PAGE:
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ednote stevePlus Letters To the Editor

I’ve been editing Santa Cruz Restaurant Week issues long enough to know I can’t do it on an empty stomach. First, there are the thousands upon thousands of words to pore over describing the dishes that local restaurants are going to serve. That’s not all we cover in our complete guide to Santa Cruz’s biggest dining event, which runs from Oct. 14 to 21—I always get to know the creative minds behind the food better through our chef profiles, and come away with other interesting tidbits like, in this issue, all of the local farms that Gabriella Café sources from. But the point is I spent this week reading about how the blackened bistro steak at Hindquarter is marinated in tequila, lime and cilantro, and the schweinshaxe at Tyrolean Inn is braised for six hours, and the jackfruit for the curry at Pearl of the Ocean is imported from Sri Lanka—and I’m hungry. Then the photos come in. Don’t get me started on the photos. Just let Restaurant Week start already. That’s all I ask!

Once you’ve read what participating restaurants have to offer in this issue, doing some Restaurant Week dining yourself is easy. There are no tickets or passes, just a fixed-price, three-course menu for $25 or $35 at each dining spot (remember, that doesn’t include tax or tip). Each menu includes three options for appetizer, entrée and dessert. See you there.

One last note: I had the wrong dates for the GLOW Festival in my editor’s note last week, for which I apologize. So if anyone wandered into the MAH looking for fire too early, that’s completely on me. I just want to remind everyone that the festival’s Digital Night is from 7-10 p.m on Friday, Oct. 16. at the MAH, and the Fire Night is from 7-10 p.m. on Saturday, Oct. 17. Go to santacruzmah.org for tickets.

STEVE PALOPOLI | EDITOR-IN-CHIEF


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Missing Link

That was a very well-written article by Roseann Hernandez on the Pope’s visit and his pronouncements about the environment (GT, 9/30). She captured the important issues and wove in historical facts from previous popes, to make it a very informative and readable article. She is a very good writer!

I think that myself and others might notice that the important issues facing our planet highlighted in the article were climate change, deforestation, overfishing, loss of biodiversity, lack of clean and sustainable water sources, exploitation of delicate ecosystems, pollution of the marine environment, and destruction of the coral reefs. Did he overlook overpopulation? Would the Catholic Church want to do more than list important issues and maybe take a courageous, historic and game-changing stand on birth control, which is an underlying factor in all of the pressing environmental issues we face today?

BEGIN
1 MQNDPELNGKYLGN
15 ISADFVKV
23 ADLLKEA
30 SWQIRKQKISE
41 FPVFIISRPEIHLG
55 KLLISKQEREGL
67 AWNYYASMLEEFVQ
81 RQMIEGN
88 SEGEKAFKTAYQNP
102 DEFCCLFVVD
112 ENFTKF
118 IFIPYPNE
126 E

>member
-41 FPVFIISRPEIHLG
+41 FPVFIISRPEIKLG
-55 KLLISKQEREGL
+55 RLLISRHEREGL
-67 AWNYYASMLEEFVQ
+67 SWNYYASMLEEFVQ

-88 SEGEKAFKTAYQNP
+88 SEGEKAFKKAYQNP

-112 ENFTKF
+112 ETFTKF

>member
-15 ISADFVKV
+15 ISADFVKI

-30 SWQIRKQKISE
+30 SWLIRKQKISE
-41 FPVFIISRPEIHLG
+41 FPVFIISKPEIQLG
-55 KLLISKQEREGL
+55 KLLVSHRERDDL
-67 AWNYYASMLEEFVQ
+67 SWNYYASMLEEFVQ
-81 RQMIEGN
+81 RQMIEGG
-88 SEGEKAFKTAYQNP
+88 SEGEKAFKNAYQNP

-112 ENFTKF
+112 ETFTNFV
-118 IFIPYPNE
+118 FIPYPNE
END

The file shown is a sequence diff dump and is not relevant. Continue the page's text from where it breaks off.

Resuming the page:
Sam Earnshaw, Watsonville

Tax the Pope

When the Catholic Church actively and aggressively attempts to influence state legislators, as it did with the Right to Die legislation, then it has clearly crossed the line of separation of church and state. The Catholic Church has certainly forfeited its right to nonprofit tax status, and the California legislature should begin the process of taxing the church.

Jay Dravich, Santa Cruz

Bern-ing Up

Occupy Wall Street stormed ashore, establishing a beachhead for folks like Bernie Sanders, Elizabeth Warren and Barack Obama, who, with us running interference, are gaining yardage for the 99 percent. Elections come and go as part of movements, but movements come and stay! Movements slip in between the cracks, permeating the culture and changing things in often surprising ways. Are you feeling the Bern yet?

Trump bloviates “Make America great again!” But his Republican tax cuts for the very rich and their trickle-down economics are what brought America down when it was great, when the income gap narrowed as the rich paid much higher taxes and still got richer, college was affordable, mortgages reasonable, social security and Medicare arrived, and our now-crumbling infrastructure was built. That’s the socialism that Bernie Sanders talks about, not today’s socialism for the rich. Sounds downright American to me.

Tom Louagie, Felton

Letters Policy

Letters should not exceed 300 words and may be edited for length, clarity, grammar and spelling. They should include city of residence to be considered for publication. Please direct letters to the editor, query letters and employment queries to [email protected] All website-related queries, including corrections, should be directed to [email protected]


 

photo contest

photo-contest-1541-kasia-palermo

CRIMSON TIDE Red sails just beyond the Santa Cruz Harbor. Photograph by Kasia Palermo.

 



good work

PATIENCE PAYS

Just nine months ago, California State Sen. Bill Monning (D-Carmel) helped introduce the End of Life Option Act, which supporters ultimately tabled in June out of fear that it wouldn’t pass an important House committee. Gov. Jerry Brown has now signed into law a nearly identical version of that bill, which Monning co-authored. California Assemblymembers Mark Stone (D-Scotts Valley) and Luis Alejo (D-Watsonville) helped introduce the new version.

good idea

 

CREEK TO ME

The new Farm Neighborhood Park on Soquel Drive and Cunnison Lane has stream and riparian habitats, community gardens, a rain-harvesting system, and pedestrian trails, thanks to grant funding. As funds become available, the park—which got placed on hold when local governments lost redevelopment money in 2011—might soon include a farm-style house, horseshoe pit, interpretive signs, bocce ball, a basketball court, and a pedestrian bridge over Soquel Creek.

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“Get to know the chef and you will start to enjoy dining out even more.” — John Walters

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